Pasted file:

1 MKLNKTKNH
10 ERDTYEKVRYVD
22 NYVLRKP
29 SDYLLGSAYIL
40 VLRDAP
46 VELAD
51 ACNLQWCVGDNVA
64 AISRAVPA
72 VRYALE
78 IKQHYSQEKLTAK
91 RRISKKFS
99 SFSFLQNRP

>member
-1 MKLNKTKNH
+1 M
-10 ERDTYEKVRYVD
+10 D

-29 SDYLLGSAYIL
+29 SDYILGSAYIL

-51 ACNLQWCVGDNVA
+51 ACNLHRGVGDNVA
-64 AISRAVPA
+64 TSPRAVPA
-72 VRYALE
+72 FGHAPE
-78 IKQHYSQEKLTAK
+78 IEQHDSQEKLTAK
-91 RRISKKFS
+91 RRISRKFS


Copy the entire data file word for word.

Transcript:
1 MKLNKTKNH
10 ERDTYEKVRYVD
22 NYVLRKP
29 SDYLLGSAYIL
40 VLRDAP
46 VELAD
51 ACNLQWCVGDNVA
64 AISRAVPA
72 VRYALE
78 IKQHYSQEKLTAK
91 RRISKKFS
99 SFSFLQNRP

>member
-1 MKLNKTKNH
+1 M
-10 ERDTYEKVRYVD
+10 D

-29 SDYLLGSAYIL
+29 SDYILGSAYIL

-51 ACNLQWCVGDNVA
+51 ACNLHRGVGDNVA
-64 AISRAVPA
+64 TSPRAVPA
-72 VRYALE
+72 FGHAPE
-78 IKQHYSQEKLTAK
+78 IEQHDSQEKLTAK
-91 RRISKKFS
+91 RRISRKFS